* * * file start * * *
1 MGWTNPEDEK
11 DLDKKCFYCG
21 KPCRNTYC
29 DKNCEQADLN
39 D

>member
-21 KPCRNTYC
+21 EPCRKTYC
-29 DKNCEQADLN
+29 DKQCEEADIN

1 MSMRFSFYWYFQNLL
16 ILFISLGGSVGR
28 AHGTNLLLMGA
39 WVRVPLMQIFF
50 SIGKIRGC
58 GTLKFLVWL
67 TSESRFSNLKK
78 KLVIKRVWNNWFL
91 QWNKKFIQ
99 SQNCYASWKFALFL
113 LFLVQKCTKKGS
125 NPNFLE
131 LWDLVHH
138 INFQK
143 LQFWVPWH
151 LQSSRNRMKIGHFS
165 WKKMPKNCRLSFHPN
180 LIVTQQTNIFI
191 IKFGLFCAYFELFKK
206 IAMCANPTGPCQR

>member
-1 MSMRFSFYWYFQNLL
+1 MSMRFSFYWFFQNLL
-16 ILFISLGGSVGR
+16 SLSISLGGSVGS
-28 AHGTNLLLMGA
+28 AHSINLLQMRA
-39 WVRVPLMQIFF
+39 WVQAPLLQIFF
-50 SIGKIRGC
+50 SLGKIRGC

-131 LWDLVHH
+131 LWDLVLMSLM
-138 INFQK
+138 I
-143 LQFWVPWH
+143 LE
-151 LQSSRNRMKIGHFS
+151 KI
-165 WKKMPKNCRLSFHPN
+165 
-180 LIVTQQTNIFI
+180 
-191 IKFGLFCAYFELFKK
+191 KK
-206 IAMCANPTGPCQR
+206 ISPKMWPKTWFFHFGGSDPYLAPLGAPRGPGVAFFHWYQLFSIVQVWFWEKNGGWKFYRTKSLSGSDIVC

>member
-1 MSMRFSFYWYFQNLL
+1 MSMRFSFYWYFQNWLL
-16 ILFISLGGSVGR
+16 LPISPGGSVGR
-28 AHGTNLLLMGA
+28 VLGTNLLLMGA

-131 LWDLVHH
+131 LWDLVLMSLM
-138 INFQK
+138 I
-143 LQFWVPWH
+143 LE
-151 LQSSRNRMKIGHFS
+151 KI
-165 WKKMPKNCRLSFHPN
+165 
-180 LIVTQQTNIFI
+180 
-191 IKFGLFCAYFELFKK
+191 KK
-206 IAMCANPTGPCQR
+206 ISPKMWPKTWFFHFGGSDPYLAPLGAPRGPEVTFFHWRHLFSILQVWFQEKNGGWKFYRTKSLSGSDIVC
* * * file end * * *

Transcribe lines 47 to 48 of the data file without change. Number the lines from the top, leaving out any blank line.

+143 LE
-151 LQSSRNRMKIGHFS